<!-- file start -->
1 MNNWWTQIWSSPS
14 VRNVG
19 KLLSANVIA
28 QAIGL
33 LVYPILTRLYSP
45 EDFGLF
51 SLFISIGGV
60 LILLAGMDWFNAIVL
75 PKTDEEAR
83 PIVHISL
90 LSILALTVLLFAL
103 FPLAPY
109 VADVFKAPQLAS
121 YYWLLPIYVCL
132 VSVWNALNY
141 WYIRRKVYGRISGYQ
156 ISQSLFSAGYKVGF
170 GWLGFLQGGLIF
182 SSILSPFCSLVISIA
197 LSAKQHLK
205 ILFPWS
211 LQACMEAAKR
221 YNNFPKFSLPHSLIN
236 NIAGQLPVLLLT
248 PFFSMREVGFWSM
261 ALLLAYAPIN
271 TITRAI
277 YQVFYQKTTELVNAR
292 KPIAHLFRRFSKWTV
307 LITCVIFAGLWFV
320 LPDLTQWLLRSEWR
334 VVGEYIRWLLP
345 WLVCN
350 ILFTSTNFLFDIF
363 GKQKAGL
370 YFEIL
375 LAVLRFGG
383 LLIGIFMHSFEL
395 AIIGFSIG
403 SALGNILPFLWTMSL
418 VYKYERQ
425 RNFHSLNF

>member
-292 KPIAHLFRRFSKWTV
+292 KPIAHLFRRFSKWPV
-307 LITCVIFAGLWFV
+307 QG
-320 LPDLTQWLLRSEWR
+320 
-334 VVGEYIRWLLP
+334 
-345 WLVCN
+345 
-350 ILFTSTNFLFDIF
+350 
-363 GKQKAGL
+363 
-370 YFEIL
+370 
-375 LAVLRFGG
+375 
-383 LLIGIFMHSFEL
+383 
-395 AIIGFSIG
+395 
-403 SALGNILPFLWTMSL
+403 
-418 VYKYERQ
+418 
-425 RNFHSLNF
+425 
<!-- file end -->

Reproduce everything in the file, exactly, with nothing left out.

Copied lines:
1 MNNWWTQIWSSPS
14 VRNVG
19 KLLSANVIA
28 QAIGL
33 LVYPILTRLYSP
45 EDFGLF
51 SLFISIGGV
60 LILLAGMDWFNAIVL
75 PKTDEEAR
83 PIVHISL
90 LSILALTVLLFAL
103 FPLAPY
109 VADVFKAPQLAS
121 YYWLLPIYVCL
132 VSVWNALNY
141 WYIRRKVYGRISGYQ
156 ISQSLFSAGYKVGF
170 GWLGFLQGGLIF
182 SSILSPFCSLVISIA
197 LSAKQHLK
205 ILFPWS
211 LQACMEAAKR
221 YNNFPKFSLPHSLIN
236 NIAGQLPVLLLT
248 PFFSMREVGFWSM
261 ALLLAYAPIN
271 TITRAI
277 YQVFYQKTTELVNAR
292 KPIAHLFRRFSKWTV
307 LITCVIFAGLWFV
320 LPDLTQWLLRSEWR
334 VVGEYIRWLLP
345 WLVCN
350 ILFTSTNFLFDIF
363 GKQKAGL
370 YFEIL
375 LAVLRFGG
383 LLIGIFMHSFEL
395 AIIGFSIG
403 SALGNILPFLWTMSL
418 VYKYERQ
425 RNFHSLNF

>member
-292 KPIAHLFRRFSKWTV
+292 KPIAHLFRRFSKWPV
-307 LITCVIFAGLWFV
+307 QG
-320 LPDLTQWLLRSEWR
+320 
-334 VVGEYIRWLLP
+334 
-345 WLVCN
+345 
-350 ILFTSTNFLFDIF
+350 
-363 GKQKAGL
+363 
-370 YFEIL
+370 
-375 LAVLRFGG
+375 
-383 LLIGIFMHSFEL
+383 
-395 AIIGFSIG
+395 
-403 SALGNILPFLWTMSL
+403 
-418 VYKYERQ
+418 
-425 RNFHSLNF
+425 